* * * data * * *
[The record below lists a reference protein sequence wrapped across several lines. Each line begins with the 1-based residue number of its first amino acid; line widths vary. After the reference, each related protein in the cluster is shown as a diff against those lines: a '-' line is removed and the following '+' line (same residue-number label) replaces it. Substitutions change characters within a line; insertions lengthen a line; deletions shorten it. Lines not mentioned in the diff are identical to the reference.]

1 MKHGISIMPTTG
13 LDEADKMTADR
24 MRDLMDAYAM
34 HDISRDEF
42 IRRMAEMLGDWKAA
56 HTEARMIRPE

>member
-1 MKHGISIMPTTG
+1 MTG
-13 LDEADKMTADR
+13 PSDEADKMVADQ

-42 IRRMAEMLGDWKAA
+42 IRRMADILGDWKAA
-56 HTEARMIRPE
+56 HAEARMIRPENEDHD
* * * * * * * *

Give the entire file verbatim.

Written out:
[The record below lists a reference protein sequence wrapped across several lines. Each line begins with the 1-based residue number of its first amino acid; line widths vary. After the reference, each related protein in the cluster is shown as a diff against those lines: a '-' line is removed and the following '+' line (same residue-number label) replaces it. Substitutions change characters within a line; insertions lengthen a line; deletions shorten it. Lines not mentioned in the diff are identical to the reference.]

1 MKHGISIMPTTG
13 LDEADKMTADR
24 MRDLMDAYAM
34 HDISRDEF
42 IRRMAEMLGDWKAA
56 HTEARMIRPE

>member
-1 MKHGISIMPTTG
+1 MTG
-13 LDEADKMTADR
+13 PSDEADKMVADQ

-42 IRRMAEMLGDWKAA
+42 IRRMADILGDWKAA
-56 HTEARMIRPE
+56 HAEARMIRPENEDHD